I was born on April 19, 1995 in Milford, Delaware to immigrant parents who came to the United States seeking a better life – a life in which they would no longer be bound to the ruthless cycle of poverty and limited freedoms they had in their home countries. I also have two younger siblings who mean the world to me.
As a first-generation Latino, navigating two cultures, two languages, and the way of life in America was daunting. My parents’ limited knowledge of the country proved to be a hardship in my upbringing but the experiences that made my childhood different have shaped my views and character.
I was raised in Milford and attended Milford School District public schools until I graduated in 2013 from Milford High School. I went on to attend the University of Delaware, first through its Associate in Arts Program and then graduating from main campus in 2017 with a B.A. in political science.
Despite not fully knowing what I wanted to do after undergrad, I went on to work at the National Alliance for Mental Illness (NAMI) at its Delaware chapter serving as the Hispanic Programs Coordinator. In my first white-collar job, I expanded NAMI Delaware’s outreach to Delaware’s Hispanic community ensuring that Hispanic Delawareans, the fastest growing population in the state, were receiving the resources and information to seek mental help – a highly stigmatized phenomenon in Hispanic culture.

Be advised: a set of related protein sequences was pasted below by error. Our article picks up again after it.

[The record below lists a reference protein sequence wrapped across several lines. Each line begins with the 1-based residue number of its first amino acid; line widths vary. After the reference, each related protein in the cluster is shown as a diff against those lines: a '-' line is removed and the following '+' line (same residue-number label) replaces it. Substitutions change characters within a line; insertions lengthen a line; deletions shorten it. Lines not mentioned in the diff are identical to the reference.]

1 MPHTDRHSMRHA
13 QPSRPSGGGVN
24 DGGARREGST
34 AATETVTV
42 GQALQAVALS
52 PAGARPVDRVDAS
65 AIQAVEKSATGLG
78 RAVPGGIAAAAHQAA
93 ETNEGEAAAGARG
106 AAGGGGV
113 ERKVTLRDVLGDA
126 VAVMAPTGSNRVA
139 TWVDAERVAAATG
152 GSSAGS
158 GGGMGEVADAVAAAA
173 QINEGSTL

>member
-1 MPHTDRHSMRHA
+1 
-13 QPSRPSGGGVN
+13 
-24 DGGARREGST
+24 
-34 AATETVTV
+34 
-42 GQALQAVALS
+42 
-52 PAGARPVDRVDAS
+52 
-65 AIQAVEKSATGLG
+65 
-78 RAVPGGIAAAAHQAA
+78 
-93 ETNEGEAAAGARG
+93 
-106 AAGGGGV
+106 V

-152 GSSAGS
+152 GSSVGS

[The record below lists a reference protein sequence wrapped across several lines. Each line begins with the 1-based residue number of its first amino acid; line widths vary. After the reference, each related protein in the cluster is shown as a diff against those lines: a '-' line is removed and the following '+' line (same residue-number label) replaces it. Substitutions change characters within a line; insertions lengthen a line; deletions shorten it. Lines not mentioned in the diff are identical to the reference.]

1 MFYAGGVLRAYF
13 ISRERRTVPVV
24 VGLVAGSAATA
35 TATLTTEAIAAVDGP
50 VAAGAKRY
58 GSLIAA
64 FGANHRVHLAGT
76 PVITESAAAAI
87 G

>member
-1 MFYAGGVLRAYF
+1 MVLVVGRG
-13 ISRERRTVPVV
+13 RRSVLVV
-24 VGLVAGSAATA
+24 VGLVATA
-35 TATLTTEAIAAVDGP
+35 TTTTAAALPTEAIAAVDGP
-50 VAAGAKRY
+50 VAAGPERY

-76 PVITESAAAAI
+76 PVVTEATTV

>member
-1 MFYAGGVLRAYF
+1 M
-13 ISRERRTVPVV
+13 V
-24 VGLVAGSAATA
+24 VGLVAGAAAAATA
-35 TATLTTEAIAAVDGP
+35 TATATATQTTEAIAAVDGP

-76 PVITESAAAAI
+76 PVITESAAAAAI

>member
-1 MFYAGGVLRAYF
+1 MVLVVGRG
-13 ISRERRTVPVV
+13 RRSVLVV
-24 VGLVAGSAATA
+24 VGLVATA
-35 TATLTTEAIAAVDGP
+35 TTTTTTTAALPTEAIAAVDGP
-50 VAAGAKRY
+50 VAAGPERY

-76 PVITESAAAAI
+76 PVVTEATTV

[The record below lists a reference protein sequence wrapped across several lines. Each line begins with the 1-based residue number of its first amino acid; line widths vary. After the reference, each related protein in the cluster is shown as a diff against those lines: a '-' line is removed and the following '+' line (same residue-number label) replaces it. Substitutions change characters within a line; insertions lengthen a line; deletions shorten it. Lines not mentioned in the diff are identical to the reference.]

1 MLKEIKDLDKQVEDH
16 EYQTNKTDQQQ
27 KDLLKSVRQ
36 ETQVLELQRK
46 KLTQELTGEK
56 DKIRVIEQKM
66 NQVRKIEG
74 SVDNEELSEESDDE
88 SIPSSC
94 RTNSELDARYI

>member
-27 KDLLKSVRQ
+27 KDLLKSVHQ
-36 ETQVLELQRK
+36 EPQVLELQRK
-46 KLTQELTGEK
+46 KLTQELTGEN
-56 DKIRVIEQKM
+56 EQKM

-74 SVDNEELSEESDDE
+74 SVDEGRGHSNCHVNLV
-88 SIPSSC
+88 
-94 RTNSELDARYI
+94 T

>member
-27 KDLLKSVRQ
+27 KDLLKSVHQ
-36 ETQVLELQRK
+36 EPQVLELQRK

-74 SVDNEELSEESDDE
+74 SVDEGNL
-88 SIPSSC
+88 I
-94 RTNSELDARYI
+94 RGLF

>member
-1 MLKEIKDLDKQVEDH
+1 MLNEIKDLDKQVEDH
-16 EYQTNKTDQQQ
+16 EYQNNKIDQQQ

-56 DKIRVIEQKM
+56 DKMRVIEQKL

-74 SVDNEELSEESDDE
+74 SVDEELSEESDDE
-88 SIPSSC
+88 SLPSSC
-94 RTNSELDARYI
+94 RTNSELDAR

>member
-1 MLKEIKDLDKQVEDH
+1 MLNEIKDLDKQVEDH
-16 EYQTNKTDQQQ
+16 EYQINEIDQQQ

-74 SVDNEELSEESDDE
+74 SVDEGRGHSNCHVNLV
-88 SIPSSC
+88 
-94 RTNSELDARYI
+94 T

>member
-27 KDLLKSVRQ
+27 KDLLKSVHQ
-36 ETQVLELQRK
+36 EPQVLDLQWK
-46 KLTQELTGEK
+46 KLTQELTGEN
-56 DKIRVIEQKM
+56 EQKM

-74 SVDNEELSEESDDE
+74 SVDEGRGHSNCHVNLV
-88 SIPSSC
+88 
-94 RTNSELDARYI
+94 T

After my brief tenure at NAMI, I went on to work two years in the United States Senate for U.S. Senator Tom Carper. As a staff assistant and then legislative correspondent, I got first-hand experience of the federal governmental process and met plenty of high-ranking officials from Ivanka Trump to then-Governor of Puerto Rico Ricardo Rosselló.
Leaving Washington, D.C. was painful but I returned to Delaware to enroll at Delaware Law School. After a semester at Delaware Law, I realized that becoming an attorney wasn’t my objective, at least not at the time. Ironically enough, I landed in a position in the Office of the Delaware Attorney General as her public information officer and served there until 2021.
In the midst of returning to Delaware, I was appointed to the Milford School Board of Education to serve a vacancy for one year becoming the first Latino and youngest person to serve on the Board. Subsequently, in 2020 during the worldwide pandemic, I ran to retain my seat and won with 57 percent of the vote. In that same year, I became the Vice President of the Board.
Through my diverse experiences both professionally and personally, I am now 26 years old and currently working at the Delaware Department of State as the Director of Policy & Communications.
My personal mission statement is to use my personal experiences as a first-generation American and my professional experiences as a public servant to continue addressing systemic and bureaucratic challenges that prevent government from working for all. I hope to become an instrument of positive change to inspire young and diverse community members to become part of the political and governmental processes to ensure that government continues to reflect and represent the needs of increasingly diverse communities.